Change in DSM-5 Helps to Better Predict PTSD

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A change to the definition of acute stress disorder (ASD), in which a person experiences post-traumatic stress disorder-like (PTSD) symptoms soon after a traumatic event, has helped to better identify people at risk for eventually developing PTSD.

ASD is characterized by severe anxiety and dissociative symptoms seen within 30 days of a traumatic event. While symptoms of PTSD are quite similar, that diagnosis can only be made if symptoms are present after 30 days of the event.

A key change to ASD in DSM-5 from DSM-IV is that the stressor criterion is more explicit as to whether the event was experienced directly, witnessed, or experienced indirectly, according to the American Psychiatric Association. DSM-V also loosened what was thought of as over emphasis on dissociative symptoms. Now, a diagnosis of ASD can be made if nine of 14 symptoms related to intrusion, negative mood, dissociation, avoidance and arousal are met.  

Richard A. Bryant, PhD, of the University of New South Wales, Australia, and colleagues, examined admissions of nearly 600 patients at Australian hospitals. They were then reassessed for PTSD at 3, 12, 24 and 72 months after admission.

Using DSM-IV criteria, the researchers found 8% of patients met DSM-IV criteria for ASD, while using DSM-5 criteria, 14% were diagnosed with ASD. While the proportion of those with ASD who eventually were diagnosed with PTSD at the reassessment times were comparable when using either DSM-IV or DSM-5 definitions, researchers said that sensitivity was improved with DSM-5 in measuring depression, obsessive-compulsive disorder and generalized anxiety disorder.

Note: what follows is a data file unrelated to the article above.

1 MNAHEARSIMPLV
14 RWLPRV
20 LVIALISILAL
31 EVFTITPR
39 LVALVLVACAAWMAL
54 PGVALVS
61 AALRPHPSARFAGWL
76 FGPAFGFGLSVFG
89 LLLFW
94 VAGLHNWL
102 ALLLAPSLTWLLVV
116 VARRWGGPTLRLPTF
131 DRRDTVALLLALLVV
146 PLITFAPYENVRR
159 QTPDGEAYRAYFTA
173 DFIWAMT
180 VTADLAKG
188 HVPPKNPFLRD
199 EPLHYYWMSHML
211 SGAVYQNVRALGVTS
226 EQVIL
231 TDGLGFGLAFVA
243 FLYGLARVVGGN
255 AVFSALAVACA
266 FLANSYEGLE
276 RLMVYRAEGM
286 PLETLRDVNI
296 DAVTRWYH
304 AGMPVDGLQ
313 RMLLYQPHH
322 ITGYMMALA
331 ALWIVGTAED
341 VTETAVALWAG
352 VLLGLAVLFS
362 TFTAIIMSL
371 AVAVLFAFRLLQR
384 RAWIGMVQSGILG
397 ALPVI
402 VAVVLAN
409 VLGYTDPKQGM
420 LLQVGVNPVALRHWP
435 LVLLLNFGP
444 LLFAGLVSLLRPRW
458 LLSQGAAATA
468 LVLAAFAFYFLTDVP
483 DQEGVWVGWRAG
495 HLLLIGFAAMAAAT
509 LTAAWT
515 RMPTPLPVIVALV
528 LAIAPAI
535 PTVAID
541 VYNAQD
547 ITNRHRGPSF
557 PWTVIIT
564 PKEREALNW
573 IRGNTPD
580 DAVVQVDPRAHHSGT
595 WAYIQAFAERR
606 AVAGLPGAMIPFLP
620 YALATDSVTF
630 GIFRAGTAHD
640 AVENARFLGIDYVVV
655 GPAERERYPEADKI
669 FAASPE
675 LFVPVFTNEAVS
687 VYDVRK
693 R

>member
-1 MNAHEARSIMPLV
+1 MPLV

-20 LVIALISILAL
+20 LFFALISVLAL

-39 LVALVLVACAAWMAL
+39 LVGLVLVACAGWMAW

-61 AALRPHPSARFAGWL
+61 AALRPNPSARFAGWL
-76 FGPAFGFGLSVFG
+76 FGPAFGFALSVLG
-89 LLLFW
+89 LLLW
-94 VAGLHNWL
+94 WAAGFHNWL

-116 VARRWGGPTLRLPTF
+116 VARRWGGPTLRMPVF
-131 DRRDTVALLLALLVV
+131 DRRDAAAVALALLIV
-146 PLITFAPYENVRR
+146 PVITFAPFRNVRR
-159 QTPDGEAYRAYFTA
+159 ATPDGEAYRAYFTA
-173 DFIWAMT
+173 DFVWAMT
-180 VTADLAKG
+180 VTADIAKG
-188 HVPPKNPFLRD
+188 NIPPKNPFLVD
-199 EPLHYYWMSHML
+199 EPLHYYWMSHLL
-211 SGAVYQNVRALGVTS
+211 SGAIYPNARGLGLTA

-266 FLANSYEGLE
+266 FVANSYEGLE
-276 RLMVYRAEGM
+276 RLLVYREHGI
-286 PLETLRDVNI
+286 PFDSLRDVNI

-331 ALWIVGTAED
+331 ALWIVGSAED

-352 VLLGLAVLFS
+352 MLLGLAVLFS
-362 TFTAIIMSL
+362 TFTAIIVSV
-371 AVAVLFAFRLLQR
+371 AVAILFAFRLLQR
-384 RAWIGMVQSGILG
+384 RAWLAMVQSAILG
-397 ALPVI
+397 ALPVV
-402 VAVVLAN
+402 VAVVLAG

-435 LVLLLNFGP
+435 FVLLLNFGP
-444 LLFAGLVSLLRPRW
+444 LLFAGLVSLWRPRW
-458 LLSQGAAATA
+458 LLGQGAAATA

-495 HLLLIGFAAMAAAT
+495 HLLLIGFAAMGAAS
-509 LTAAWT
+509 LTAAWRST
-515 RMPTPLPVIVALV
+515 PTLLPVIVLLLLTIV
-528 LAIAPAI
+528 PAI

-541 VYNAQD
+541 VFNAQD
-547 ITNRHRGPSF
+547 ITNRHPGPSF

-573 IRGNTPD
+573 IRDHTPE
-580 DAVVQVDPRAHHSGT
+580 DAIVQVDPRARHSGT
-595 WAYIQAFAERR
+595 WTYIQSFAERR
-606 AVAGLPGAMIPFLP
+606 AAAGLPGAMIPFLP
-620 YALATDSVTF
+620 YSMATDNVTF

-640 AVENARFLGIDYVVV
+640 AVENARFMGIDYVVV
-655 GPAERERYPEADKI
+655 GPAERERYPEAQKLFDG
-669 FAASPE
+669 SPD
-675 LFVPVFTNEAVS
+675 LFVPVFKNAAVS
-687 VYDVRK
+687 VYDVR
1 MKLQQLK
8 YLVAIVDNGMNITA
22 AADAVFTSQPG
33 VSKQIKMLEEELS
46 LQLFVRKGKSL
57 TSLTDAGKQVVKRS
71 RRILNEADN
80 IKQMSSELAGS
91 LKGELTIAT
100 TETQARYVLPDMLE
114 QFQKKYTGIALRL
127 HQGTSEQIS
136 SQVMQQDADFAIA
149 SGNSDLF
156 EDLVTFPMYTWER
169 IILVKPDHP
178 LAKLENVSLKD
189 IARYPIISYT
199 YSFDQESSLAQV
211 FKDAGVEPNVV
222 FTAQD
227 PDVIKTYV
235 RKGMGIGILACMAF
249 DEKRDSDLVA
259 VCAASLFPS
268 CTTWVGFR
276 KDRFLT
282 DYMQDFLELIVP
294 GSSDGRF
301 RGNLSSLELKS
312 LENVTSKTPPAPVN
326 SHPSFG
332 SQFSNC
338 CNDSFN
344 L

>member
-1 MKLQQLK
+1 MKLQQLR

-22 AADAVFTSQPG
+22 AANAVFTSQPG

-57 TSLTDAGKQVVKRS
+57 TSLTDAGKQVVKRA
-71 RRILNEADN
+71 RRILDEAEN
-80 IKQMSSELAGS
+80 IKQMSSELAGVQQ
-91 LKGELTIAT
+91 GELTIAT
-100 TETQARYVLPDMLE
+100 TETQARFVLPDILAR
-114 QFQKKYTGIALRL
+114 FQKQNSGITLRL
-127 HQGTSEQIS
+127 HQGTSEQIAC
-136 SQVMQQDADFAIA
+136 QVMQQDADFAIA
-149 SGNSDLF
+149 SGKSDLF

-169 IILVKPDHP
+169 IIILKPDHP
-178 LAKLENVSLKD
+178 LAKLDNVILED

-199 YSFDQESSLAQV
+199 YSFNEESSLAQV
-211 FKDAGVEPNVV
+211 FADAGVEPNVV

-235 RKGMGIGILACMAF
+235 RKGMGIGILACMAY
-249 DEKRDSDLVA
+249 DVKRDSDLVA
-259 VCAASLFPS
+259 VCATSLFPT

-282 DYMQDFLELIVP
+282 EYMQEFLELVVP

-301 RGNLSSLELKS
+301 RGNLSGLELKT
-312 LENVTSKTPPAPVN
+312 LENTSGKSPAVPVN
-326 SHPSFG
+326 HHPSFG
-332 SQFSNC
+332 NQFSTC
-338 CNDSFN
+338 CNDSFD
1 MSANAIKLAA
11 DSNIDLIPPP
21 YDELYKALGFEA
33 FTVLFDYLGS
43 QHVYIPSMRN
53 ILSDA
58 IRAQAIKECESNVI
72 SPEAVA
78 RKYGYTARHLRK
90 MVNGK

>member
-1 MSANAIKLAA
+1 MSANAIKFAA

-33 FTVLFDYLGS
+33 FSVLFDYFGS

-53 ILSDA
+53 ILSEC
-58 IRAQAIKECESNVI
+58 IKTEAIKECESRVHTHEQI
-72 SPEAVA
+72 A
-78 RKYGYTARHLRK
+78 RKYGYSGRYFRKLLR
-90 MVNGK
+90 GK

In addition, more than 50% of those with DSM-5-defined ASD had a subsequent disorder, they reported in the Journal of Clinical Psychiatry.

“The DSM-5 criteria for ASD results in better identification of people who will subsequently develop PTSD or another psychiatric disorder relative to the DSM-IV criteria,” the researchers concluded.

Antipsychotic Treatment for Adults with Anxiety Disorders
Change in DSM-5 Helps to Better Predict PTSD

This study addresses the extent to which DSM-IV and DSM-5 definitions of acute stress disorder predict subsequent post-traumatic stress disorder (PTSD) and related psychiatric disorders following trauma.

Patients with randomized admissions to 5 hospitals across Australia (N = 596) were assessed in hospital and reassessed for PTSD at 3 (n = 508), 12 (n = 426), 24 (n = 439), and 72 (n = 314) months using the Clinician-Administered PTSD Scale; DSM-IV definition of PTSD was used at each assessment, and DSM-5 definition was used at 72 months. The Mini-International Neuropsychiatric Interview  was used at each assessment to assess anxiety, mood, and substance use disorders.

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